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Enabling a Responsive and Agile Intelligence Enterprise

Tuesday, April 08, 2008
AFCEA Intelligence

The IC has shifted from a Cold War footing in response to the evolving threats facing the United States and its allies. The Community faces a wide range of intelligence and analytic challenges with many unknowns – both traditional and asymmetrical. In addition, the rate of change is more rapid than ever. This combination of factors generates new intelligence challenges; as a transformational leader in the IC has said, “How do we solve problems that we have not yet conceived of?” In other words, how can a large, multi-tiered, and compartmentalized enterprise like the IC act with speed and agility? Large bureaucracies, by their nature, are typically slow and laden with process.

However, the IC has demonstrated it can operate effectively and quickly. One example is its role in the successful campaign to energize and support the Northern Alliance to overthrow the Taliban in Afghanistan in the winter of 2001.

Other examples include the Office of the Director of National Intelligence (ODNI) Analytic Transformation

Initiatives (e.g. Mission Manager Concept, Rapid Analytic Support, and Expeditionary Response Teams) and the ODNI’s Rapid Technology Transition Initiative. The task now is to leverage these successes and accelerate transformation in other areas.

http://www.afcea.org/mission/intel/documents/SprinIntel08WP.pdf

Comments

This paper, combined with the previous AFCEA paper on funding constraints, serves to sharpen Community focus on demonstrable transformation programs and activities. The ICA Year 3 work builds on ICA-2 efforts (e.g., Enterprise Integration) and is fostering bottom-up multi-agency partnering on integrated ISR operations policy, directives, business process, performance, R&D, and Acquisition for the Integrated Intelligence Architecture (I2A). Mission-oriented ops-driven activities from the Community's Integrated Collection Management (ICM) program, led by NGA, in cells within the Community's collection & production execution sectors are developing processes to interact with DIOCC/NICC requirements strategies and adjudication. Planning is underway by the ICM program to deliver a Collection Space (C-Space) prototype model via the Collaborative Collection Work Environment (CCWE) Test Bed; the CCWE will influence & interact with A-Space to support and motivate the continuous transformation of the Community into a powerful integrated foundational ISR force by bridging production and collection execution operations with upstream and downstream requirements, adjudication, and reporting dissemination functions. These transformational activities respect and will evolve Joint doctrine. Joint Pub doctrinal components of Collection Requirements Management (CRM--influenced by JIOC transformation), Collection Operations Management (COMinfluenced by DIOCC & NICC), and a new doctrinal component characterized as Mission Execution Management (MEM--motivated by emerging ICM-driven Collaborative Collection Strategy collection/exploitation operations) builds upon the heroic transformational feats of past and current visionaries. These mission-oriented catalysts will continue to sculpture the emerging end-to-end integration framework that will promote ISR operations capabilities at a pace likened to the incredible evolution of the Internet and Global Positioning System. Concurrent CIO/CTO activities, when driven by these mission-oriented process drivers and funded through MIP/NIP allocations to formally connected NRP, GDIP, NGP, CCP, etc programs, will serve to form a comprehensive Integrated ISR operations enterprise enabled by a robust I2A. A potential taxonomy characterizing this transformation: 1) Doctrine: CRM, COM, MEM; 2) Mission: Integrated ISR Operations; 3) Mission Environment: Integrated ISR Enterprise; and 4) Community Architecture: Integrated Intelligence Architecture (I2A).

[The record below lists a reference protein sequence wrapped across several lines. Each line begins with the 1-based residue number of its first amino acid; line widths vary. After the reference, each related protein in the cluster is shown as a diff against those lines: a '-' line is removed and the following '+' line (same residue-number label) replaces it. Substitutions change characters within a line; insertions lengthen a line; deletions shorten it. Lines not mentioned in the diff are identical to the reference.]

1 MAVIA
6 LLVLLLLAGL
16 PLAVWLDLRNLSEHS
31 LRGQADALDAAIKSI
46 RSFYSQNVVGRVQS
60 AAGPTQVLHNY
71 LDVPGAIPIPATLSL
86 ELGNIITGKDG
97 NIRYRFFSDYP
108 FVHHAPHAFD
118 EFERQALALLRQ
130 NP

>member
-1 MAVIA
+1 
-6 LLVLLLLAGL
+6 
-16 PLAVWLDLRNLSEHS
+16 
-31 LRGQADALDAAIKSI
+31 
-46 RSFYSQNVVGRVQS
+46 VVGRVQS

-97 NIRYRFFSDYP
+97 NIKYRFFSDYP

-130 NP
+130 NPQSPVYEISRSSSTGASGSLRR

By Anonymous